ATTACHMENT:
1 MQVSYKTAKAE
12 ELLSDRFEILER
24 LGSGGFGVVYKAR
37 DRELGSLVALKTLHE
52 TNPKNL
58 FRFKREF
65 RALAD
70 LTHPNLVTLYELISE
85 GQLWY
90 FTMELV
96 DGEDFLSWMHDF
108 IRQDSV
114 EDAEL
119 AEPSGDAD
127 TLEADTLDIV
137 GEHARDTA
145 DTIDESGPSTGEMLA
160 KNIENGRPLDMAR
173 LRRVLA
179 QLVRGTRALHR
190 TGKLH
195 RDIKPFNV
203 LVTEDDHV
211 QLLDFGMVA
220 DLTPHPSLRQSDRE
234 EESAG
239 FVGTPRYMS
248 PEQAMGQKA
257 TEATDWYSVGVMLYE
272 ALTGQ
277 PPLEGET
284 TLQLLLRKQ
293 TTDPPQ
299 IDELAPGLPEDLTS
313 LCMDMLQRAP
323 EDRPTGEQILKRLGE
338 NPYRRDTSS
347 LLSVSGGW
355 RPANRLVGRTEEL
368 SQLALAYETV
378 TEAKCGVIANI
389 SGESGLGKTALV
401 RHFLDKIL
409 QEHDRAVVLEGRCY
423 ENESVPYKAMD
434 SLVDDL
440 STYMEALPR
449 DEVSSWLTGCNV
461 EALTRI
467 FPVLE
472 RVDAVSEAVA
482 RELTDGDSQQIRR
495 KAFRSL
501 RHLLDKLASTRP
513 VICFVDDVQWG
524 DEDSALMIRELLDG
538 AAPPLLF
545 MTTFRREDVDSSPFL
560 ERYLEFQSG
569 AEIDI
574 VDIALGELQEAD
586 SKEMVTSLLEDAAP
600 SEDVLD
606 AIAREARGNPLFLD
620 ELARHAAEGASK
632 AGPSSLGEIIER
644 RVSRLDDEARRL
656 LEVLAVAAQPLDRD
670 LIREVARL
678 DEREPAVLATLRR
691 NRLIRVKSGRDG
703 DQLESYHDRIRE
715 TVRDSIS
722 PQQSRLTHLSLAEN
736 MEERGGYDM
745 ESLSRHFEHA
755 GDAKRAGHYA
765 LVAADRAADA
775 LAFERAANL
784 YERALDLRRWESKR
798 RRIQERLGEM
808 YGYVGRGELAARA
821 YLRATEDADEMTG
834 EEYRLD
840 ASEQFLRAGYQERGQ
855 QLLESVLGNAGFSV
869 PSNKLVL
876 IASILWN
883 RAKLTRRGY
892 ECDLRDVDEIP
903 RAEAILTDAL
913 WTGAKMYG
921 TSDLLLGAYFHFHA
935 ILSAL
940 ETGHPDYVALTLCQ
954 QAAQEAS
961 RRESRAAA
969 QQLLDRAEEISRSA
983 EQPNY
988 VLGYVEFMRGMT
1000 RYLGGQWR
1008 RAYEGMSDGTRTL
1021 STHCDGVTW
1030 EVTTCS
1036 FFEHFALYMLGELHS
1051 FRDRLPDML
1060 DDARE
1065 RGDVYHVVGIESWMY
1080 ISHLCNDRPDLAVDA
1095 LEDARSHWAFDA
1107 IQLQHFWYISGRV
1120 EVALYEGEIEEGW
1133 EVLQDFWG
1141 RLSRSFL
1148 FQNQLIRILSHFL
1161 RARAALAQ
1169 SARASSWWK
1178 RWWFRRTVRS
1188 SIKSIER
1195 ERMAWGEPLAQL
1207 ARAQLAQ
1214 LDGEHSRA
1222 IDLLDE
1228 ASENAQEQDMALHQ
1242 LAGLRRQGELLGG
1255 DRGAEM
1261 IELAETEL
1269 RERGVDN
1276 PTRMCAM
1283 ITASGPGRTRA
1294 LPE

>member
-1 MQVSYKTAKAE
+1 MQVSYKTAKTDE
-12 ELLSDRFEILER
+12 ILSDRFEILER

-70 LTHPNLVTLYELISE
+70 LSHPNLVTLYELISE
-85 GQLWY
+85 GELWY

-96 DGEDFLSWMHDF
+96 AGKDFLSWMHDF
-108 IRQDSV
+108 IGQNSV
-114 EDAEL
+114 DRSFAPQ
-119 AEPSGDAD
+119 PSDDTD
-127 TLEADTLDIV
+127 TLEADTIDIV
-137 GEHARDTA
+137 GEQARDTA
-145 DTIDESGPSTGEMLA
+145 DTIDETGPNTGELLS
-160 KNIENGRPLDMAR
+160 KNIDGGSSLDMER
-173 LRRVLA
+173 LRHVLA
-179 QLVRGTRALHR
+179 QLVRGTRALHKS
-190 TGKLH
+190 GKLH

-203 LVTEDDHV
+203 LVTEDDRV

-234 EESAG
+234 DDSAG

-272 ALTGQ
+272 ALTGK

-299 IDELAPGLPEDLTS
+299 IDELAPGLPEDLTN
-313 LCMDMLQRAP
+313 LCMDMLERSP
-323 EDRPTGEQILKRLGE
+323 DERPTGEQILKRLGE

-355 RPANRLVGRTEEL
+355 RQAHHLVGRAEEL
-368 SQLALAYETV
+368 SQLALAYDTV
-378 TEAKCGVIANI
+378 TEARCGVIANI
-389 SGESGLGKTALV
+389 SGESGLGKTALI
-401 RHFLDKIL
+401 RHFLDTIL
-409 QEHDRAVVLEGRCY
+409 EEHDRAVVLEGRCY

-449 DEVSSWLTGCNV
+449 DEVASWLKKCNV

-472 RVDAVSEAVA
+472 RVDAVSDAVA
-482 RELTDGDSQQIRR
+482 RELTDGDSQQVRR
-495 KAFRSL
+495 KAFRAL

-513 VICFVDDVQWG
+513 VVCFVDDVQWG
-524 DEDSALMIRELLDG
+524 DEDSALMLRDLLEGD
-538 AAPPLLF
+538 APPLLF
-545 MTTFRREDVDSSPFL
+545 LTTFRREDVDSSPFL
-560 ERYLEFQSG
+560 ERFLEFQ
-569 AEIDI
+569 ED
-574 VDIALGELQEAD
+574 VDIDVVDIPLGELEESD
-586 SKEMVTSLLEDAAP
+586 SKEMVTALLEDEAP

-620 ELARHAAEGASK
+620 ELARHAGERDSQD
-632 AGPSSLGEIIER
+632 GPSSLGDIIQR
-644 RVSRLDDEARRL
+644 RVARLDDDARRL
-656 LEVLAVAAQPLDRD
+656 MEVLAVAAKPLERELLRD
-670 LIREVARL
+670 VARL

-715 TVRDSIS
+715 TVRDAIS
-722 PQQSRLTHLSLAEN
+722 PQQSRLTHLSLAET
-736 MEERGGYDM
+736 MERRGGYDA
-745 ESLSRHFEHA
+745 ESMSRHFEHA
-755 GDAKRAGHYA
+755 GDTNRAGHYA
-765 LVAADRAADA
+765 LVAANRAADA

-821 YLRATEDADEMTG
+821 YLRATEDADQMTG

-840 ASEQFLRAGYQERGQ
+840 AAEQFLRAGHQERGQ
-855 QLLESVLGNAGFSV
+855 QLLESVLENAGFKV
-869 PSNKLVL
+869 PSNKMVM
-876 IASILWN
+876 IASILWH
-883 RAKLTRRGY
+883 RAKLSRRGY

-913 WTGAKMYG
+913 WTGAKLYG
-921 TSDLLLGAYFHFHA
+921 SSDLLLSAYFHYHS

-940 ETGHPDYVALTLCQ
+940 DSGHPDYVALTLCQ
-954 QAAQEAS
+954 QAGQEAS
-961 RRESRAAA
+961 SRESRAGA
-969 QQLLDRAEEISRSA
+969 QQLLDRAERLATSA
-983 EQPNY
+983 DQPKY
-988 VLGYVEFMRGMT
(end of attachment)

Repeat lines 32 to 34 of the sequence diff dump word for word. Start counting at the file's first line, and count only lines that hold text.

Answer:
284 TLQLLLRKQ
293 TTDPPQ
299 IDELAPGLPEDLTS